Original URL path: http://www.hualapai.org/nepa.html (2016-02-09)
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  • Hualapai HDNR - predation
    Currently the Tribe has a bounty on both of these animals In 2010 a total of 34 Coyotes and 4 Mountain Lion were turned in for a bounty Tribal Bounty Program 2011 Hualapai Reservation Tribal Bounty Prices Coyotes are worth 65 00 and Mountain Lions are worth 450 00 Only tribal members are eligible to collect a bounty Please keep safety in mind To reduce possible exposure to rabies when handling a coyote wear rubber gloves and a mask Have a trash bag handy too You can turn the trash bag inside out take the bottom part of the bag with one hand and grab the coyote and then work the entire trash bag over the coyote carcass into the bag without touching it If the coyote or mountain lion is behaving strangely is walking toward you acting tame acting mad is hostile foaming at the mouth etc it may have rabies If you shoot this coyote DO NOT BRING IT IN TO THE COMMUNITY Contact the Natural Resources Department or Animal Control with the location of the animal so that we can remove it Please contact Annette Bravo or Garwain Sinyella Wildlife Fisheries Parks email Annette Phone 928 769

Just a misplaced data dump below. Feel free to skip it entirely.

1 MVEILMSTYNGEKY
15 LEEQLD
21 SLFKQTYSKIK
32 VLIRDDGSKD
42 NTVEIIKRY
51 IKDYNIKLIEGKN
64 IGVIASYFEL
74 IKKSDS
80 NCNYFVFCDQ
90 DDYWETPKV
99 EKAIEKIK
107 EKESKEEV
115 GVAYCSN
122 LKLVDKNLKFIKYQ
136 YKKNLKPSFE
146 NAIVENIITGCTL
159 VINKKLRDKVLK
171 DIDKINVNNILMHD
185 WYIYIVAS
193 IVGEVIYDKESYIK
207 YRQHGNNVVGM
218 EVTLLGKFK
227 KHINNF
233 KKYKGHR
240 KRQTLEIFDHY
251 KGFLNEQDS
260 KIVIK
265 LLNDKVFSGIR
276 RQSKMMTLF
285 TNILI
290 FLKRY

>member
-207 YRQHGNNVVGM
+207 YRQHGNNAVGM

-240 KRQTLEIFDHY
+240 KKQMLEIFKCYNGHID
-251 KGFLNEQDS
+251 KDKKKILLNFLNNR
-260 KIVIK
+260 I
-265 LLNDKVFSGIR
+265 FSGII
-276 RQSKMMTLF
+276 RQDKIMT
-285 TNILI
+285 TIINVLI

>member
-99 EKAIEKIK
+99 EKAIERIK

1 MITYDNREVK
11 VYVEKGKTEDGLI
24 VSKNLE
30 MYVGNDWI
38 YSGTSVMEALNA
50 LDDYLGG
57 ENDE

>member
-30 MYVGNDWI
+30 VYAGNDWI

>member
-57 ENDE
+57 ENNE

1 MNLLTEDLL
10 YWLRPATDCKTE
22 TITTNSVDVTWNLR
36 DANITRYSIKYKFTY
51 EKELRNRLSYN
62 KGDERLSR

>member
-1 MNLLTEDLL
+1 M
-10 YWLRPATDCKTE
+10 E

Original URL path: http://www.hualapai.org/predator-control.html (2016-02-09)
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  • Hualapai HDNR - wetlands monitoring
    site is recorded on each visit Other details captured with photo monitoring include the presence of macro invertebrates fish birds wildlife and aqua fauna Measurable objectives for selected sites may include analysis of the hardiness and elasticity of wetlands over time from climatic or catastrophic weather events such as flash flooding recording the recovering process from grazing and trampling impacts or measuring stream bank cover over time The Water Resources

    Original URL path: http://www.hualapai.org/photo-monitoring.html (2016-02-09)
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  • Hualapai HDNR - feral
    the Hualapai Reservation In the National and Mohawk Canyons 185 wild horses had been counted Of these 50 horses were removed from the canyons however several still remain on the plateaus To the right is an image of several Feral Horses found within the boundaries of the Hualapai Reservation VIDEO Note Play and Stop buttons are currently unavailable for this video Please right click on the video screen for a

    Original URL path: http://www.hualapai.org/feral-animal-removal.html (2016-02-09)